After further scrutiny, tech savvy consumers saw that an application called SuperFish was bundled with preinstalled software, presumably to aid in narrowing search results to make shopping easier. SuperFish, which was knowingly included by Lenovo on their new machines, turned out to be a security and PR disaster amid findings of vulnerability to man-in-the-middle attacks, certificate authority spoofing, and privacy violations.
This arguably turned SuperFish into pre installed malware—a far cry from its adware roots.
Pre installed software, in general, is lodged on a device before it reaches the hands of an end user. Sometimes it is installed at the factory level, such as with the Lenovo and Superfish example. But there are also scenarios in which these products are placed somewhere along the supply chain before reaching its marketplace. Pre installed malware can take several forms, but is most likely channeled through Adware or some other vehicle which directly affects a computer’s root system—it’s top-most level of operation hierarchy.
In our example above, the SuperFish adware was granted privileges to modify security certificate authorities (CA). This was intended to work as a “go-between” in search engine results, enabling Superfish to promote certain products. What it actually did, though, was expose the certificate authority’s private key (which was the same across all Lenovo laptops), making it possible to access a user’s online traffic and intercept communication by pretending to be legit. Furthermore, fake CAs could come from phishing websites masquerading as banking, employment or retail sites, leaving consumers vulnerable to password and identity theft, and potentially, unwanted access to their financial accounts.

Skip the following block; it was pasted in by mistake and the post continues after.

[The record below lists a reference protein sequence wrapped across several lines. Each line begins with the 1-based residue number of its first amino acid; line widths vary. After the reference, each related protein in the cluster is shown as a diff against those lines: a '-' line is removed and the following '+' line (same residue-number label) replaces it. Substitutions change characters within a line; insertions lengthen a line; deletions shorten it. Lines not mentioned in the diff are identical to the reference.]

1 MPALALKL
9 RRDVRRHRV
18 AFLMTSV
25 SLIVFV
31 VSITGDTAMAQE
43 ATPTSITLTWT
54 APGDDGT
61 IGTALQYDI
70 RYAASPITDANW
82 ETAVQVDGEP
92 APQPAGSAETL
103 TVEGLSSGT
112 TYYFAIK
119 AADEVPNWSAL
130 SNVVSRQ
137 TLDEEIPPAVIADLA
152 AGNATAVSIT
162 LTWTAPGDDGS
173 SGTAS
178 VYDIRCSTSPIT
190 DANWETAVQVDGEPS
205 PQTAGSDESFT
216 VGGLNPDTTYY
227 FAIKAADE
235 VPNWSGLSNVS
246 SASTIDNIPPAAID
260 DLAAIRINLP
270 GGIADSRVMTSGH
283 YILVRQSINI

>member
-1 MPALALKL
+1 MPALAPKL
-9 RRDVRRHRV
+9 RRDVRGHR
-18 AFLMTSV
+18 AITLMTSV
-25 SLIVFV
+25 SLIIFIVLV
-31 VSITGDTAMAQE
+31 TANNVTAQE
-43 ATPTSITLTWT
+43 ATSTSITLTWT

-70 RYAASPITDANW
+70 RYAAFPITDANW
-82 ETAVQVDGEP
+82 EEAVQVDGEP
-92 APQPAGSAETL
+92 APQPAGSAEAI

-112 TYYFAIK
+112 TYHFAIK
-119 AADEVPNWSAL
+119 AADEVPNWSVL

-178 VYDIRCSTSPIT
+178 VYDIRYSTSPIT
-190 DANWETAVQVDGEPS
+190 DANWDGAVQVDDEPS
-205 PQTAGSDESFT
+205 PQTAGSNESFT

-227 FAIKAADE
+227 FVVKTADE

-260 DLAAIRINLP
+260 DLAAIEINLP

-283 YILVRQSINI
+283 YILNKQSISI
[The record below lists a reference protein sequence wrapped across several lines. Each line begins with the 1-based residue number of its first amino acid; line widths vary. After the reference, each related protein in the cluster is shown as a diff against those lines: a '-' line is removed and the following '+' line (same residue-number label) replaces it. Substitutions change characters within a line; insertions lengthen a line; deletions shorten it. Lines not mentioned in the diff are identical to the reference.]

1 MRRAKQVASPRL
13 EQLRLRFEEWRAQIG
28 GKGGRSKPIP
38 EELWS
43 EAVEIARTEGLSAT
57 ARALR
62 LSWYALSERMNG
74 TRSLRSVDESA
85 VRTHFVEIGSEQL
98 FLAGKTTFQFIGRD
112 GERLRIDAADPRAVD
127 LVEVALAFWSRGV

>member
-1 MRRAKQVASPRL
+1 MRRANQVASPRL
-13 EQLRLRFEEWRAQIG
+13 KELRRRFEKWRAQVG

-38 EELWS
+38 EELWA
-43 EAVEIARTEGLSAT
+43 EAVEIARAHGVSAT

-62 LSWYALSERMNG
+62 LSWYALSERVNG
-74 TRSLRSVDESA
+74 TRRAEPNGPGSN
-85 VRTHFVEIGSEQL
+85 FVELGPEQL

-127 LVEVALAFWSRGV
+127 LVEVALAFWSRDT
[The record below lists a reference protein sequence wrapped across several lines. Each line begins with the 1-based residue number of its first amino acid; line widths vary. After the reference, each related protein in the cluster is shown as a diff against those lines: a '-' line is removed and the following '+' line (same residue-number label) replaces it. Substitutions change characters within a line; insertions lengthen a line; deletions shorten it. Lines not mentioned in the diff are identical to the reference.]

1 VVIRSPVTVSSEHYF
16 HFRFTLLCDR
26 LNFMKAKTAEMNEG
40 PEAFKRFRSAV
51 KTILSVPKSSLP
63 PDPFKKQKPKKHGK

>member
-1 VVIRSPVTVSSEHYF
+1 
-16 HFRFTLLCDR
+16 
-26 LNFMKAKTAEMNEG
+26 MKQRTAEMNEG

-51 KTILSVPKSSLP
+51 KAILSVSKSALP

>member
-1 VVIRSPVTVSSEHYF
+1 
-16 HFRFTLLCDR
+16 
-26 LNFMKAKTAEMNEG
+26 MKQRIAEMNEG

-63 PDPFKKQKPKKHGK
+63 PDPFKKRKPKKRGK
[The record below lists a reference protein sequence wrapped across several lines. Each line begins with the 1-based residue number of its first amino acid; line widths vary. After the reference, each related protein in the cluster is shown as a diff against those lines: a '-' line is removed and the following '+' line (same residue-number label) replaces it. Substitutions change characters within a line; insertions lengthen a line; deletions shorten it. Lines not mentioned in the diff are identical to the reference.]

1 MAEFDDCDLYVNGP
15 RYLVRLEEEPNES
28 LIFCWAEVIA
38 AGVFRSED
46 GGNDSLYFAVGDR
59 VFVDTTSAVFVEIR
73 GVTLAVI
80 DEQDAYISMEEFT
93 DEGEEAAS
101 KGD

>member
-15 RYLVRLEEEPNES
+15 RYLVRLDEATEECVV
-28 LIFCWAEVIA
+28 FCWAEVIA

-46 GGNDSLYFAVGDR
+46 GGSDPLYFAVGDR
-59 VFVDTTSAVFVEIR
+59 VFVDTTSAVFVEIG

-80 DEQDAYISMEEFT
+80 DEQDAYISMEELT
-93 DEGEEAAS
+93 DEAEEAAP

Pre installed malware is nothing new. Back in 2001, the Japan released Antelier Marie for Sega Dreamcast was distributed with an infected CD-ROM. Whenever players installed a custom screensaver, they were infected with the Kriz virus, which would lay dormant until Christmas day, thereby invoking and causing complete system destruction. In this particular case, it is suspected that the manufacturing process itself was compromised.
More recently, pre installed malware made headlines when almost forty (40) different models of Android smart phones were reportedly infected (somewhere in the supply chain) with adware or a rootkit. Most of these models were intended to be used as “work phones,” distributed by businesses and organizations for employee use. The adware, as expected, would display revenue-generating advertisements. But the rootkit also functioned as intended. It was virtually undetectable and opened the phones up to spyware, a botnet, and even some ransomware on some devices. The latter, of course, would encrypt all information on a device, offering a solution only after a fee was paid to the hacker.
The removal of pre installed malware (especially those of the aforementioned magnitude) often requires more than just a factory reset. A full sweep of the system and re-installation of software and applications is typically warranted. Given the widespread dependence on software technology in our modern day society, the discovery of pre installed software with malicious intent remains a real security concern.